The Oakland Athletics’ firesale continued on Sunday morning as they traded one of their remaining aces, Sean Manaea, to the San Diego Padres, as first reported by MLB.com’s Mark Feinsand.
While the Padres are also getting minor-league pitcher Aaron Holiday, the Athletics are receiving a pair of prospects in Euribiel Angeles and Adrian Martinez — both of whom were ranked outside the organization’s top-10.
San Diego continues to add to its deep stable of starting pitchers as Manaea will be placed within a group that already features Joe Musgrove, Yu Darvish, Blake Snell, Mike Clevinger, and Chris Paddack. Such a staff is needed to keep up in a loaded NL West division that boasts the high-powered Los Angeles Dodgers and a San Francisco Giants team coming off a 107-win season.
Manaea put together a career year in Oakland last season, posting an 11-10 record with a 3.91 ERA and 194 strikeouts in 174.1 innings of work — the latter two figures career bests. He also led the majors with two complete games and two shutouts, as well.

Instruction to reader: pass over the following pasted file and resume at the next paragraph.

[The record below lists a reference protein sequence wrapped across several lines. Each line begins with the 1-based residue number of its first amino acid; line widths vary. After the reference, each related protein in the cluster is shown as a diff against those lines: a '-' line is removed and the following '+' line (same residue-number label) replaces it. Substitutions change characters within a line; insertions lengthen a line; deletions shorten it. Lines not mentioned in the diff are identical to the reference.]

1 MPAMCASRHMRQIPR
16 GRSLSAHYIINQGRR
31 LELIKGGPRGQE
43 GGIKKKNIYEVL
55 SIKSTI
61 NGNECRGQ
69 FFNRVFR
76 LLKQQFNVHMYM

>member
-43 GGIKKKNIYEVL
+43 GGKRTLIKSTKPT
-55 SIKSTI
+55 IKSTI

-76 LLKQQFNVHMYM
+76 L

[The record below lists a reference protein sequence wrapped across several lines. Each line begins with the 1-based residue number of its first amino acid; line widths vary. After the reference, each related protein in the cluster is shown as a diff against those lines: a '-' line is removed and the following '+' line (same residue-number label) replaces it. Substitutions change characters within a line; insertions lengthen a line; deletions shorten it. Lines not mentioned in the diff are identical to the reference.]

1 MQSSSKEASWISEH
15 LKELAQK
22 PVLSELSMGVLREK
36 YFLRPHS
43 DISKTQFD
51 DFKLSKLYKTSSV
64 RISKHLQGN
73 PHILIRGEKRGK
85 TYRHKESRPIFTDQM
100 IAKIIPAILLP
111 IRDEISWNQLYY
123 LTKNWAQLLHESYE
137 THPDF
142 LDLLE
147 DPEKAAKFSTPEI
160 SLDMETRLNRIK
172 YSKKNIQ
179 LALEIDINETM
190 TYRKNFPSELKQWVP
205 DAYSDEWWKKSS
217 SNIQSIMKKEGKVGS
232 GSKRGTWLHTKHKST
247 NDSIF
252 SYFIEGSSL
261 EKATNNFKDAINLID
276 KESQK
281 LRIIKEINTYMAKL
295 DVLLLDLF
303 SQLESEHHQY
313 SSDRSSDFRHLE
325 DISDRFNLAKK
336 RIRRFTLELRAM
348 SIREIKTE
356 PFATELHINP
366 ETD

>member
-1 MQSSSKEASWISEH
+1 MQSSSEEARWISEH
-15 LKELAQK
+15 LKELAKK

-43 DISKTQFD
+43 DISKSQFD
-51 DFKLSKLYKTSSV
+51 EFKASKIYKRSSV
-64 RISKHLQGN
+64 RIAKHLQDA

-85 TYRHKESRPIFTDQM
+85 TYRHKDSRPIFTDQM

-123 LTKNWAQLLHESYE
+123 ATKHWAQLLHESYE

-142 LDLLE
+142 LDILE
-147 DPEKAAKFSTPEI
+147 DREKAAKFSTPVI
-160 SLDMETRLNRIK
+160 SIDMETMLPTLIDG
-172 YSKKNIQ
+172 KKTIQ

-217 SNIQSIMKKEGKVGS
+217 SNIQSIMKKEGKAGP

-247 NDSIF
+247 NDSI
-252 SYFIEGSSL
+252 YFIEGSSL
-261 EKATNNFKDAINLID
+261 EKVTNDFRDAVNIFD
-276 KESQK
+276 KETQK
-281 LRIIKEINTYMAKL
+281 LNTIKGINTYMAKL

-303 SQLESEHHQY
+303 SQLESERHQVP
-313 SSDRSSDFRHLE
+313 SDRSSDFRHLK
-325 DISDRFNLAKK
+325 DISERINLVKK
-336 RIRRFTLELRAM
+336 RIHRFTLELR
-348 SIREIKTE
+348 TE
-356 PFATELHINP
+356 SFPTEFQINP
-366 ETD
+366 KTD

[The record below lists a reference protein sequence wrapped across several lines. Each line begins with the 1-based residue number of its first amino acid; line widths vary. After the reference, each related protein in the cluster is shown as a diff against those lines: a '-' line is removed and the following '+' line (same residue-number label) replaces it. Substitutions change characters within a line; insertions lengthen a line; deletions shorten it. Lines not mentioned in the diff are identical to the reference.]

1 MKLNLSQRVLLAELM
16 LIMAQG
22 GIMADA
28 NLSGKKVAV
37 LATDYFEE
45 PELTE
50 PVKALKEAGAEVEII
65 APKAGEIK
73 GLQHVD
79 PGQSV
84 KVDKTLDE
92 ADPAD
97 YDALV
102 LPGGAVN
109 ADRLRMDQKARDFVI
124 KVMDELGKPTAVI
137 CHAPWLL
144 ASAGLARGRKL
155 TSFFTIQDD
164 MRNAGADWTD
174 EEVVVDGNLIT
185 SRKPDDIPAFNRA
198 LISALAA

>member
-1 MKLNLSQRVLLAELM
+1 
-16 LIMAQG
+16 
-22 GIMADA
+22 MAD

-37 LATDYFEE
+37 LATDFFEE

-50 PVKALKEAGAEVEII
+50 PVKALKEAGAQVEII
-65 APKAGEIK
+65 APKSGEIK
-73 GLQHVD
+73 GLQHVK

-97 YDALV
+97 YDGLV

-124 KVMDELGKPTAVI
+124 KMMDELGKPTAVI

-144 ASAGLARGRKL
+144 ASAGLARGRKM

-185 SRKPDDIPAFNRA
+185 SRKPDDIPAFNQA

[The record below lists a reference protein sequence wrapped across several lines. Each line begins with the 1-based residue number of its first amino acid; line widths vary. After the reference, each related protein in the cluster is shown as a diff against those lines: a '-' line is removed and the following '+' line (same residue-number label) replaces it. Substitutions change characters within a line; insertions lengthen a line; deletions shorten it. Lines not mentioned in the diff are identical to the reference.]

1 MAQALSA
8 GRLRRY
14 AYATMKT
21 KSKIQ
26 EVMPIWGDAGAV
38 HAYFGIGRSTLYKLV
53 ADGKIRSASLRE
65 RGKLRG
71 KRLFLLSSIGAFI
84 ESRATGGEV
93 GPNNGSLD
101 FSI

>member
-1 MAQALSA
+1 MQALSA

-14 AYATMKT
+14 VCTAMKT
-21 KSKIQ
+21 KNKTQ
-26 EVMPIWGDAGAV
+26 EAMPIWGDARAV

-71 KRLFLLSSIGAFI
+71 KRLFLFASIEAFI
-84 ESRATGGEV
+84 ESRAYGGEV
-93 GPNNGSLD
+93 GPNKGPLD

It was a strong bounce-back campaign for him considering there were some question marks regarding his longevity.
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He was limited to just five starts in 2019 after undergoing arthroscopic shoulder surgery in September the year before (he no-hit the Boston Red Sox in 2018), going 4-0 with a 1.21 ERA and 30 strikeouts in 29.2 innings. A shortened 2020 season also saw his workload limited to just 54 innings.
Manaea was slated to be featured near the top of Oakland’s rotation alongside Frankie Montas, but the Athletics have all but disbanded a team that won 86 games and just missed the playoffs.
They lost key contributors such as Starling Marte and Mark Canha to free agency while trading away foundational stars like first baseman Matt Olson (Braves), third baseman Matt Chapman (Blue Jays), and starting pitcher Chris Bassitt (Mets).
Manaea and the Athletics avoided arbitration last month by settling on a one-year, $9.75 million contract, but the franchise’s purging of money made the pitcher a key trade piece — especially for a team whose payroll now ranks near the bottom in baseball at an estimated $33 million this season.